Register of Deeds

Giles County’s Register

Register Tammy Helton
Chief Deputy   Mary Carter Rose
Deputy Tammy Kimbrough
Location 1 Public Square – Pulaski, TN 38478
Phone  931-363-5137
Email  thelton@titlesearcher.com
U. S. Mail  P.O. Box 678 – Pulaski, TN 38478
Overnight Deliveries. Fed-Ex. UPS. 1 Public Square – Pulaski, TN 38478
Fax  931-424-4797
Hours  M–F, 8 a.m. – 4 p.m.

Tammy Kimbrough, Tammy Helton and Mary Carter Rose

About Giles County’s Register of Deeds

 

The Register’s office carries on a centuries old tradition of providing an official register for recording binding documents.​

The primary function of the Register is to make and preserve a record of instruments required or allowed by law to be filed or recorded, including but not limited to deeds, powers of attorney, deeds of trust, mortgages, liens, contracts, plats, leases, judgments, wills, court orders, military discharges, records under the Uniform Commercial Code (primarily fixture filings) and other types of documents. The records provide public notice of property ownership, liens, contracts and other transactions that affect the public interest.

Most of the instruments recorded or filed in the register’s office relate to determining interests or rights in either real or business property.  Some instruments received also deal with a person’s legal status with regard to other persons or legal entities. The Register’s office is in the Giles County courthouse in Pulaski, which is the county seat, and by Tennessee law, the records and papers must remain in the office at all times.

History of the Register's Office in Tennessee

The office of register in Tennessee can be traced back to the period when this region was part of the English colony of Carolina. The office was provided for in the colony’s first fundamental law, known as the “Concessions and Agreements” of 1665. This office was patterned along the English model. The register’s general duties have always been to record various types of legal instruments and transactions, particularly those conveying title to land.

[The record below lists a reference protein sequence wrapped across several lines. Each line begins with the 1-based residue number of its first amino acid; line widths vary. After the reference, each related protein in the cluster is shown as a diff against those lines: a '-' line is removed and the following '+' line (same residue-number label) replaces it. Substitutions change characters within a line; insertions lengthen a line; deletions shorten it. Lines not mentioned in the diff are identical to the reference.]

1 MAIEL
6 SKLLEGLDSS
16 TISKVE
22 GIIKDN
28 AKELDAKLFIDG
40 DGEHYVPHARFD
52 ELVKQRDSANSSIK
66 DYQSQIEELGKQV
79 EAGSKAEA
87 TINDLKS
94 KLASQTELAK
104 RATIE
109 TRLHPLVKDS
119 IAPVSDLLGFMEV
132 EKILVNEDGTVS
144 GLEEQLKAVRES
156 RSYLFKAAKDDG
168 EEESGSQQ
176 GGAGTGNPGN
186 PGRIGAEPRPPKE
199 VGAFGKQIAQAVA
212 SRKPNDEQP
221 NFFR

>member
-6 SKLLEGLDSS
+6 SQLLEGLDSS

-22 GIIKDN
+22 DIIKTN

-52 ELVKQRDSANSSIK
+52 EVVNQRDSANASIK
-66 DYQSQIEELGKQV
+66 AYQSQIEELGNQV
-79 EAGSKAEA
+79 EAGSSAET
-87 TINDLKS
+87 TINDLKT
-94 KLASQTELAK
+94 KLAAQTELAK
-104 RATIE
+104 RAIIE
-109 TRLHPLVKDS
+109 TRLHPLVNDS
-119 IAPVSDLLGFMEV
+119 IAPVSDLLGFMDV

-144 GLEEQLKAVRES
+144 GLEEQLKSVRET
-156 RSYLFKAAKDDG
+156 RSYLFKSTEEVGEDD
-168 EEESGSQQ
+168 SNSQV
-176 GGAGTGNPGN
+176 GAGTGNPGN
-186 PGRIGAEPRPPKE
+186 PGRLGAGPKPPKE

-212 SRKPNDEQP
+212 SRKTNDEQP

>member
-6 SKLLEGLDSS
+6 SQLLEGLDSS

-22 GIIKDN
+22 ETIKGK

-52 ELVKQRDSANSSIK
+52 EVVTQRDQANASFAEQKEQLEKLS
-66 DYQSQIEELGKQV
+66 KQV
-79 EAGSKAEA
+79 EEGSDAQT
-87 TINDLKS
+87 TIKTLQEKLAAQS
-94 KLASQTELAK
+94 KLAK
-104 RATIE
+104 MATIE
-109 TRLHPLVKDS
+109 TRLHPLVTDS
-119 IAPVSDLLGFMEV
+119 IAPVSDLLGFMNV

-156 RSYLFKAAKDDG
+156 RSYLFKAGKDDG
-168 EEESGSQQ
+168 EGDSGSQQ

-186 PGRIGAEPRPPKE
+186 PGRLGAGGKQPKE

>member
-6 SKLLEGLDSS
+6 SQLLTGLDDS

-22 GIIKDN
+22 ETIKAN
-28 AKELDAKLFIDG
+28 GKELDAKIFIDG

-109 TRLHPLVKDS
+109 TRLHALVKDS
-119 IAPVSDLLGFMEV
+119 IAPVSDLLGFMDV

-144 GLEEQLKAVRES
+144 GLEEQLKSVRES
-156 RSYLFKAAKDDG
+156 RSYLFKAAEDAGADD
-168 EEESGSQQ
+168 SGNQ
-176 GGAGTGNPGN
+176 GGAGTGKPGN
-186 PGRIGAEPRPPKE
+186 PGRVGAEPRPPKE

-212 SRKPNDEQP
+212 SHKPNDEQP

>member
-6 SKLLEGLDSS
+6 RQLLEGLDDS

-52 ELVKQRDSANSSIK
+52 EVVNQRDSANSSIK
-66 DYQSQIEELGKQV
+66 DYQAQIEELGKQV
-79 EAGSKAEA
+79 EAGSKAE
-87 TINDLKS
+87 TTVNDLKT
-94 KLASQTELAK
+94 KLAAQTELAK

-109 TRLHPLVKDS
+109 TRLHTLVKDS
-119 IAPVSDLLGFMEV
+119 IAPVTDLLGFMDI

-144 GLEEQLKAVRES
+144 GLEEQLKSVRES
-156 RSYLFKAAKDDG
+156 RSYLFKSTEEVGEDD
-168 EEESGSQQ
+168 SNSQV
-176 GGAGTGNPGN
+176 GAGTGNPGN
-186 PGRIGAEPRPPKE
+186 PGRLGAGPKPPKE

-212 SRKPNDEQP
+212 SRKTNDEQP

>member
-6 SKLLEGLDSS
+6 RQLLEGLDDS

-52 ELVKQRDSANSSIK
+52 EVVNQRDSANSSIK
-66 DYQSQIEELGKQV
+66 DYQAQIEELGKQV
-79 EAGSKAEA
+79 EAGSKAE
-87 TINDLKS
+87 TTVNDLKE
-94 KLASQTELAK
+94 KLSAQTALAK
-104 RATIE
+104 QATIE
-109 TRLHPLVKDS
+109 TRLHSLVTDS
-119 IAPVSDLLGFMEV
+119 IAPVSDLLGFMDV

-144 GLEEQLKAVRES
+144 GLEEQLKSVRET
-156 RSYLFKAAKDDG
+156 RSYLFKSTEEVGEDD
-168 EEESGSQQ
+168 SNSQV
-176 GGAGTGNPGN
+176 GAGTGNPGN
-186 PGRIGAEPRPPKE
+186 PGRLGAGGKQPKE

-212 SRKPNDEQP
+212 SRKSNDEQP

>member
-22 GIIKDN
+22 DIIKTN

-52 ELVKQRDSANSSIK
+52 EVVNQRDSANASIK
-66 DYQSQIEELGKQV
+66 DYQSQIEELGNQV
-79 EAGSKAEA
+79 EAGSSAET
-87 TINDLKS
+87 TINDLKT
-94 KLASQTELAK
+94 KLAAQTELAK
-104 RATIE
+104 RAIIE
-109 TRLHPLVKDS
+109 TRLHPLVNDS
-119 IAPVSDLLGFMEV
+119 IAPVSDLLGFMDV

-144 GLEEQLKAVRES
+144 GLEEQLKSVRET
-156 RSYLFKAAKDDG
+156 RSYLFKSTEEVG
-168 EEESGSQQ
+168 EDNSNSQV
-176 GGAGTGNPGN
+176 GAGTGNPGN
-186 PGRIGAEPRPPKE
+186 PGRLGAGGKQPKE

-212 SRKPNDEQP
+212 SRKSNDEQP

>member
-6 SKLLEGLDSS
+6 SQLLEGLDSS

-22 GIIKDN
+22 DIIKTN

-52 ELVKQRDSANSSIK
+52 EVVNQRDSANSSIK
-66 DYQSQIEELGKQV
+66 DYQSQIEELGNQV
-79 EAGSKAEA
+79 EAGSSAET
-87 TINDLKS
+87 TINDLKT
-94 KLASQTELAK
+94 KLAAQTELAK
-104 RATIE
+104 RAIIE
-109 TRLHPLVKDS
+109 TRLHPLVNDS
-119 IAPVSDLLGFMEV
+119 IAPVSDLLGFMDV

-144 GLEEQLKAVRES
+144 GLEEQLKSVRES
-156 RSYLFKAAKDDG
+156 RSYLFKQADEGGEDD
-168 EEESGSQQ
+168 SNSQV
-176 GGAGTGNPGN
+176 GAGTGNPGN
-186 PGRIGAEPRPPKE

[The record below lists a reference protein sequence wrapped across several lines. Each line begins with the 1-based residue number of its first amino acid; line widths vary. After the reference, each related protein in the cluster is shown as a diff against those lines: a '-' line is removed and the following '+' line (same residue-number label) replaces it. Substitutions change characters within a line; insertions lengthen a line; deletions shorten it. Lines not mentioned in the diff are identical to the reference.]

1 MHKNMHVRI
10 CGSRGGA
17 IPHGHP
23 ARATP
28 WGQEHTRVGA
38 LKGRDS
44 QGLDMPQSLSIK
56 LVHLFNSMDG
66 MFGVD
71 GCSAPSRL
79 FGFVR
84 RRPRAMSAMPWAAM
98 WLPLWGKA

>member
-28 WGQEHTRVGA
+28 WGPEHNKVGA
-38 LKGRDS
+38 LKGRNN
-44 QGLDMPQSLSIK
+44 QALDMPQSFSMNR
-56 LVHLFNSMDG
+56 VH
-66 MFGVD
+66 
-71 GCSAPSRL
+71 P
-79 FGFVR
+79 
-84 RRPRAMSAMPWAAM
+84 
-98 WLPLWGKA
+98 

The register’s office in Carolina continued under the colony’s “Fundamental Constitution” of 1715. The qualified voters elected three freeholders who became candidates for the office. The governor then appointed one of these three small landowners to be the register. The register was to serve during good behavior. When Tennessee became a state in 1796, the first constitution included a provision for a register to be elected by the county court in every county.

The term of office was indefinite and the register was to serve “during good behavior.” The Tennessee Constitution of 1835 provided for the popular election of the register for a term of four years, reflecting the trend of the Jacksonian era. Tennessee’s Constitution of 1870 retained the office of register and continued the term of office at four years. The 1978 amendments to the Tennessee Constitution retained the four-year term for the register.

Online Title Search

 

TitleSearcher.com provides 24/7 availability of land deeds. It requires a membership. The cost for access to Giles County records from this service is $40 per month or an additional $15 per month if you already have access to other counties or state records.

Information available on TitleSearcher.com includes indexing and images on all documents dating back to 1993.  A complete search can be done online back to 1993.  The Register’s Office maintains all deed images for property prior to 1993. Copies of old deed indexes are available for viewing.  The Register’s Office also has all plat images dating back to 1909.

Giles County Searches

 

The State of Tennessee Comptroller of the Treasury provides look up information for land ownership, sales prices and sales information. This website access is free.